Quick Study: For Men, Weight Training Could Lower Diabetes Risk


The study:  Weight training may help men prevent the onset of Type 2 diabetes. A study published online this week in the Archives of Internal Medicine tracked 32,002 men for 18 years; in that time 2,278 participants developed Type 2 diabetes. Just doing weight training for 150 minutes a week was linked with having a 34 percent lower risk of developing the disease. Aerobics alone was associated with a 52 percent lower risk, and combining the exercises was linked with a 59 percent reduced risk.

What we already know: Exercise—including weight training—has been shown in previous studies to be an effective way to manage Type 2 diabetes, but less is known about the effect of weight workouts on preventing the disease. Researchers speculate that key benefits of the workouts could be an increase in lean body mass and muscle strength, a decrease in fat and improvements in glycemic control and blood pressure.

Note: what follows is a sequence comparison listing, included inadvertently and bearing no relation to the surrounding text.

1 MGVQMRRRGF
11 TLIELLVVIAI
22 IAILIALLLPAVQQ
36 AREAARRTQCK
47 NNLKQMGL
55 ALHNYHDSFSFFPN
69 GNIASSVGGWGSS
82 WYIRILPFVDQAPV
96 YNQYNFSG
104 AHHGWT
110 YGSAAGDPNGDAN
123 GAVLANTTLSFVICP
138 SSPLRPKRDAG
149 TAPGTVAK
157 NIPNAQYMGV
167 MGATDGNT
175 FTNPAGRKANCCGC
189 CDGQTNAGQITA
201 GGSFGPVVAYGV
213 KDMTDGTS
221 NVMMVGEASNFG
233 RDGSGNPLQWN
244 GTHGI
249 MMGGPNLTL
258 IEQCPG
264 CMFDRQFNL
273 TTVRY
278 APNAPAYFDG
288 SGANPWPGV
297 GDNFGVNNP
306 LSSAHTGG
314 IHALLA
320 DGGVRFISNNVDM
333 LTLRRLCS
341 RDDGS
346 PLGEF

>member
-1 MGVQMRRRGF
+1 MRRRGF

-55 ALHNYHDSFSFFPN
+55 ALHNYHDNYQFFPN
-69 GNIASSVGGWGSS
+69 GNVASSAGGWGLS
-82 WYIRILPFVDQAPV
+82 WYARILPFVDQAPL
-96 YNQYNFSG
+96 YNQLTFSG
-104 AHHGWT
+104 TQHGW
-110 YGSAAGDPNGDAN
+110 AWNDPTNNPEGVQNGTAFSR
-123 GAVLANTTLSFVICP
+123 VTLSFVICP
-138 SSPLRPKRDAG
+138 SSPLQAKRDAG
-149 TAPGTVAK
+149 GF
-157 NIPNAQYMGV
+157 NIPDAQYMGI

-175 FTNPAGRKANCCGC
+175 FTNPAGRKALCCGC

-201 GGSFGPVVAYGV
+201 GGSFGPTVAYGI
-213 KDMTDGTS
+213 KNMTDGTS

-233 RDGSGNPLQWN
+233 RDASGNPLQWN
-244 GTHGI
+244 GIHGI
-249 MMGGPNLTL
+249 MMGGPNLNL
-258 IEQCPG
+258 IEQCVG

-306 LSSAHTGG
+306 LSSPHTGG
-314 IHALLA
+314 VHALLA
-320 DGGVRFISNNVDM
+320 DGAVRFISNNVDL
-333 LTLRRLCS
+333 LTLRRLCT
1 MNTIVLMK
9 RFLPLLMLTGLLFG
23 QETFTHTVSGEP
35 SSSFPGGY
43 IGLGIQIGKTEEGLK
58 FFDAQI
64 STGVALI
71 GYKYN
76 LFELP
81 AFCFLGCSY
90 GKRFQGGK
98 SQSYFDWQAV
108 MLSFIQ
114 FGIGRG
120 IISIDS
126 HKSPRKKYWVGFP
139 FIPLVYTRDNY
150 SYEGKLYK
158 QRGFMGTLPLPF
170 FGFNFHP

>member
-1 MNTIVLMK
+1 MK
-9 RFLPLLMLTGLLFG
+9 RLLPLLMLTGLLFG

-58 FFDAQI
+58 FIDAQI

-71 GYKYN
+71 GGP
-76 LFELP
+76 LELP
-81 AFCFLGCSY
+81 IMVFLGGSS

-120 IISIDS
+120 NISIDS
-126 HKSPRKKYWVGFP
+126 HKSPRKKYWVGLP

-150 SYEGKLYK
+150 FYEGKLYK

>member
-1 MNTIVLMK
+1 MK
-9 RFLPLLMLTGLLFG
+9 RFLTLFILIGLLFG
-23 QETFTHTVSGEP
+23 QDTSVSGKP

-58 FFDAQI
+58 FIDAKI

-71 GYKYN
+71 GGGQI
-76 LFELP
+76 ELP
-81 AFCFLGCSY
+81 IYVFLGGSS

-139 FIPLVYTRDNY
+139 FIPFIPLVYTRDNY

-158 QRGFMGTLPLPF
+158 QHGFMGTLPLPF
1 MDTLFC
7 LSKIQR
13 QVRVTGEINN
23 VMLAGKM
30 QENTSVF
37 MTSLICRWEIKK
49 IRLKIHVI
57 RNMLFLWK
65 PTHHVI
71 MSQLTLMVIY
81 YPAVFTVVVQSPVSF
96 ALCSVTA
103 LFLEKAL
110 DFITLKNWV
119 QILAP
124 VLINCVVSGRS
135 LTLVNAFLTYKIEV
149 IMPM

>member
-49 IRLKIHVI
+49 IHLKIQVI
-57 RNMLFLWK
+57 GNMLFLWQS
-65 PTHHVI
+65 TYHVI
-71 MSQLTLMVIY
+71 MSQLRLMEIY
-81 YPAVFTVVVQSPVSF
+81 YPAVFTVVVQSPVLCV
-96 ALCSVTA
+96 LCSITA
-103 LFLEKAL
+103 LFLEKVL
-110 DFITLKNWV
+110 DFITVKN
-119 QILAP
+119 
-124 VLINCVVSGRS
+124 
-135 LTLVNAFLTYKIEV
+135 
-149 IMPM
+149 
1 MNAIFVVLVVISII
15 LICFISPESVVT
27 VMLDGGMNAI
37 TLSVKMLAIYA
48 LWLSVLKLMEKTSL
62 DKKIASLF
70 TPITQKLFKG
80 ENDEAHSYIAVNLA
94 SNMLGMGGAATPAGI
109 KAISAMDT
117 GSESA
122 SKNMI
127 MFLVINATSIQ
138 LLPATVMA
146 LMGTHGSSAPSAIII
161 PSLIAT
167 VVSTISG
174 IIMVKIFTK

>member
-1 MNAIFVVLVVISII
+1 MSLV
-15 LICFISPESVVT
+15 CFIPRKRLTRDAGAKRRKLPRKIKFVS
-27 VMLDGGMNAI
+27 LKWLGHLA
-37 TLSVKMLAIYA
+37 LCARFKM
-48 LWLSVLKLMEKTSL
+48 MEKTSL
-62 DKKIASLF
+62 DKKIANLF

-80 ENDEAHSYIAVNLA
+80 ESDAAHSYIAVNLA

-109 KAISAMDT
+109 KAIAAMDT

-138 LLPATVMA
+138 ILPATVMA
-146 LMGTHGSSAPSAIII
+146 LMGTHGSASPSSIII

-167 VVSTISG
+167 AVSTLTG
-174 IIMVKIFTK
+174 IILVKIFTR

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What it means for you: If you’re a guy who favors weight training over cardio, that may be enough to substantially reduce your risk of developing diabetes. However, it’s not a bad idea (for a number of health-related reasons) to add some cardio to your routine anyway, at least a few times a week. 

Are you just into weight training, cardio, or both? Let us know in the comments.

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Jeannine Stein, a California native, wrote about health for the Los Angeles Times. In her pursuit of a healthy lifestyle she has taken countless fitness classes, hiked in Nepal, and has gotten in a boxing ring. Email Jeannine | TakePart.com

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